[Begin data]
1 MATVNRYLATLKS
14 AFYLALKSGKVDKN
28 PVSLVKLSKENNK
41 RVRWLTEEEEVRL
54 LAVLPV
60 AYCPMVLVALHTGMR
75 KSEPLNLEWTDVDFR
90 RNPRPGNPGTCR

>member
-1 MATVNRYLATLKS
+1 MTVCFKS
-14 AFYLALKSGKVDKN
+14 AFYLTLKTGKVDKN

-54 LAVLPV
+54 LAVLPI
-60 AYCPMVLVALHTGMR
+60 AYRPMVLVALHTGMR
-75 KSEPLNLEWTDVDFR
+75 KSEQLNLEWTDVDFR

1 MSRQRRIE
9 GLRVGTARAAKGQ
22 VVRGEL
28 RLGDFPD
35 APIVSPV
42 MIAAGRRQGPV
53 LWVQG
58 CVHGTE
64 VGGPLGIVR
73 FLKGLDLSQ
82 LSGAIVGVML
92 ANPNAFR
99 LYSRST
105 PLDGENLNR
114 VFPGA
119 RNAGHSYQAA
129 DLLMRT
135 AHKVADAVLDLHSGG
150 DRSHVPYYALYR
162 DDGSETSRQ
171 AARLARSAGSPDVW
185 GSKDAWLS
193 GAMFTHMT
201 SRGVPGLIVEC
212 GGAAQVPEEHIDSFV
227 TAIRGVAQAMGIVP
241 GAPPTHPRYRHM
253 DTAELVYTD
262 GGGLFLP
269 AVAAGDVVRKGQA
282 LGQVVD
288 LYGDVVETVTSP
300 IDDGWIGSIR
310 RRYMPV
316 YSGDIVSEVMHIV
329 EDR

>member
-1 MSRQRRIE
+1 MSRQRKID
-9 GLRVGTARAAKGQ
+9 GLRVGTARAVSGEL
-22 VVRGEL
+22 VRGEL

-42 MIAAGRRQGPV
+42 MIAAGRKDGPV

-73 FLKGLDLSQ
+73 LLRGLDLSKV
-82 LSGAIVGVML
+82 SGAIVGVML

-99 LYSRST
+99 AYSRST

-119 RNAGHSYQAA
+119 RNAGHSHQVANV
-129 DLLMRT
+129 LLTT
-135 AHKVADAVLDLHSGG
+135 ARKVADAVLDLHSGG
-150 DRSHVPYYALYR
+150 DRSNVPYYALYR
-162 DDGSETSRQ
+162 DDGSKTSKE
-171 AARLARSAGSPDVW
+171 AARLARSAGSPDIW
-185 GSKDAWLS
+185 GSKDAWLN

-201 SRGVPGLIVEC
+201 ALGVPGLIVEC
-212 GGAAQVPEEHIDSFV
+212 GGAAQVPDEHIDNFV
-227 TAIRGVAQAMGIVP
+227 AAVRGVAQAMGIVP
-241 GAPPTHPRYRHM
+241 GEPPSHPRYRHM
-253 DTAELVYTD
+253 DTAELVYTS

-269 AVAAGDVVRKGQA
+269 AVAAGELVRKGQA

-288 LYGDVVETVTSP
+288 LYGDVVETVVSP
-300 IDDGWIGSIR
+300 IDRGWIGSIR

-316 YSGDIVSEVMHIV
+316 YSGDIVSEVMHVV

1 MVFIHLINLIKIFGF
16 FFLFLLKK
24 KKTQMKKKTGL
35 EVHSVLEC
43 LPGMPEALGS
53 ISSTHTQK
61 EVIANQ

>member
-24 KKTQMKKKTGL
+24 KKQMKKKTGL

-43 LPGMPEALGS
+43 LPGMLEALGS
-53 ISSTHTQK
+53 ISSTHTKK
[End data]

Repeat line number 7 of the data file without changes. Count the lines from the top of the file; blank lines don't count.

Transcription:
75 KSEPLNLEWTDVDFR